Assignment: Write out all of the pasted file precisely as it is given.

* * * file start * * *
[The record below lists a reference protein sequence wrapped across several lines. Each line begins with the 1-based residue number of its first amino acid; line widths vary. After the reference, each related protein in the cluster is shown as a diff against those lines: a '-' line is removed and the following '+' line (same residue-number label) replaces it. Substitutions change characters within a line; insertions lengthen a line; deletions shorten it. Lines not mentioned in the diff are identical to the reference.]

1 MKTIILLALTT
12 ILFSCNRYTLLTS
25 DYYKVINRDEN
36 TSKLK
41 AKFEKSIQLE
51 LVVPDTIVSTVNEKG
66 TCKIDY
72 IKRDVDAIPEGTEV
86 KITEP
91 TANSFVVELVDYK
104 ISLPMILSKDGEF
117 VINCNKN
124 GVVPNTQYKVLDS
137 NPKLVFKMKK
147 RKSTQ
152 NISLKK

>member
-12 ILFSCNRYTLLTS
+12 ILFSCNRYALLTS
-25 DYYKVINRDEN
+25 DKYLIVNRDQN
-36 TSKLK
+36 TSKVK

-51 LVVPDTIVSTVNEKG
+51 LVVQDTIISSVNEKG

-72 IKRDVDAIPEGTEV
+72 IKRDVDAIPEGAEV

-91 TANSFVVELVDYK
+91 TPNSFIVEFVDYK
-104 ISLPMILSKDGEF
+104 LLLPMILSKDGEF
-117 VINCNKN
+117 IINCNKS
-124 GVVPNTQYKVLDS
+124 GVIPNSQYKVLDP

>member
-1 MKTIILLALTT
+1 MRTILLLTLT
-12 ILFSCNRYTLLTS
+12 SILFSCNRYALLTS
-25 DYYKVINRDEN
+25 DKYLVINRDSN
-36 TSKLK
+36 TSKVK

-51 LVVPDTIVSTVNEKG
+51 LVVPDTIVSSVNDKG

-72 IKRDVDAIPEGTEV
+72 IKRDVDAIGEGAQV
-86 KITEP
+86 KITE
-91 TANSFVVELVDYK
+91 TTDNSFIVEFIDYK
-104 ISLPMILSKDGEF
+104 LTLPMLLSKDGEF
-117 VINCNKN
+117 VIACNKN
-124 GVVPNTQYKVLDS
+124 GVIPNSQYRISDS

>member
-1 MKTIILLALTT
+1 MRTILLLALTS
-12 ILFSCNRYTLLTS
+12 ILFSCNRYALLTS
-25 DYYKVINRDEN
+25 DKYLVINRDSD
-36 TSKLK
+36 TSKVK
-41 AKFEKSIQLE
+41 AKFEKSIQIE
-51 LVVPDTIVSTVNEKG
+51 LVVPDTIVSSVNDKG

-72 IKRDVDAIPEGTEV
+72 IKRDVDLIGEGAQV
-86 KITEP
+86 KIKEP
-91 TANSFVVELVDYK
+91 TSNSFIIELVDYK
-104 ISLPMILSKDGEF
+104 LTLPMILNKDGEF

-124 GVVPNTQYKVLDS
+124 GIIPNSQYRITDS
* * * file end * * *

[The record below lists a reference protein sequence wrapped across several lines. Each line begins with the 1-based residue number of its first amino acid; line widths vary. After the reference, each related protein in the cluster is shown as a diff against those lines: a '-' line is removed and the following '+' line (same residue-number label) replaces it. Substitutions change characters within a line; insertions lengthen a line; deletions shorten it. Lines not mentioned in the diff are identical to the reference.]

1 MKTIILLALTT
12 ILFSCNRYTLLTS
25 DYYKVINRDEN
36 TSKLK
41 AKFEKSIQLE
51 LVVPDTIVSTVNEKG
66 TCKIDY
72 IKRDVDAIPEGTEV
86 KITEP
91 TANSFVVELVDYK
104 ISLPMILSKDGEF
117 VINCNKN
124 GVVPNTQYKVLDS
137 NPKLVFKMKK
147 RKSTQ
152 NISLKK

>member
-12 ILFSCNRYTLLTS
+12 ILFSCNRYALLTS
-25 DYYKVINRDEN
+25 DKYLIVNRDQN
-36 TSKLK
+36 TSKVK

-51 LVVPDTIVSTVNEKG
+51 LVVQDTIISSVNEKG

-72 IKRDVDAIPEGTEV
+72 IKRDVDAIPEGAEV

-91 TANSFVVELVDYK
+91 TPNSFIVEFVDYK
-104 ISLPMILSKDGEF
+104 LLLPMILSKDGEF
-117 VINCNKN
+117 IINCNKS
-124 GVVPNTQYKVLDS
+124 GVIPNSQYKVLDP

>member
-1 MKTIILLALTT
+1 MRTILLLTLT
-12 ILFSCNRYTLLTS
+12 SILFSCNRYALLTS
-25 DYYKVINRDEN
+25 DKYLVINRDSN
-36 TSKLK
+36 TSKVK

-51 LVVPDTIVSTVNEKG
+51 LVVPDTIVSSVNDKG

-72 IKRDVDAIPEGTEV
+72 IKRDVDAIGEGAQV
-86 KITEP
+86 KITE
-91 TANSFVVELVDYK
+91 TTDNSFIVEFIDYK
-104 ISLPMILSKDGEF
+104 LTLPMLLSKDGEF
-117 VINCNKN
+117 VIACNKN
-124 GVVPNTQYKVLDS
+124 GVIPNSQYRISDS

>member
-1 MKTIILLALTT
+1 MRTILLLALTS
-12 ILFSCNRYTLLTS
+12 ILFSCNRYALLTS
-25 DYYKVINRDEN
+25 DKYLVINRDSD
-36 TSKLK
+36 TSKVK
-41 AKFEKSIQLE
+41 AKFEKSIQIE
-51 LVVPDTIVSTVNEKG
+51 LVVPDTIVSSVNDKG

-72 IKRDVDAIPEGTEV
+72 IKRDVDLIGEGAQV
-86 KITEP
+86 KIKEP
-91 TANSFVVELVDYK
+91 TSNSFIIELVDYK
-104 ISLPMILSKDGEF
+104 LTLPMILNKDGEF

-124 GVVPNTQYKVLDS
+124 GIIPNSQYRITDS